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This is another superstition that crops up everywhere as well. Most theatres would have kept a cat or two to get rid of mice and rats that could nibble through costumes and scenery, however it is bad luck if a cat runs across the stage during a performance, probably in tandem with the superstition that having a cat cross your path will bring bad luck. However, being greeted at the stage door by the theatre cat is good luck, and the cat rubbing against you or sitting on your knee with bring excellent luck and good reviews.
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Flowers Before A Performance
I think this is similar, again, to 'Break A Leg' – presenting flowers prior to a show, when the actor has not done anything to earn them, will bring bad luck to the production. Real flowers after the show is fine, though.
There is a budgetary concern to this superstition as real flowers will wilt and need to be replaced often, fake flowers will keep the costs down! The circus, as well, has this superstition as a wilting flower means the performance will wilt. In a personal story I was once in a show with a dancer who used fake rose petals as part of her act (an act she had been performing for years); one night she used some petals from a real bunch of roses that had begun to drop, and the act went disastrously wrong: she slipped and fell, her costumes became tangled, the CD skipped... all because of the real flowers?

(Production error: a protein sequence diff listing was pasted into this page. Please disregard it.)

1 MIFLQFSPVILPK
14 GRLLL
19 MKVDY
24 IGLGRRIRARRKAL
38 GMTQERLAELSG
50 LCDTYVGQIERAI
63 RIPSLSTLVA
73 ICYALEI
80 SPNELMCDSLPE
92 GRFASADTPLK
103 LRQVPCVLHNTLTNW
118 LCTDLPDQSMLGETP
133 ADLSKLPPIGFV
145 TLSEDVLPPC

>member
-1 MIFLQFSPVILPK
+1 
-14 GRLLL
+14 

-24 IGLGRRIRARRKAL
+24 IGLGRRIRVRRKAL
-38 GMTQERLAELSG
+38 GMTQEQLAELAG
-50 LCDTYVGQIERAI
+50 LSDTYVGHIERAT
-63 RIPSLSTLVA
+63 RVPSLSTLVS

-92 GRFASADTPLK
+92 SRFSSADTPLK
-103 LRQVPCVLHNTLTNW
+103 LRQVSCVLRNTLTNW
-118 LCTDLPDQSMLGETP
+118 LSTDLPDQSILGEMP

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Real Mirrors And Real Jewellery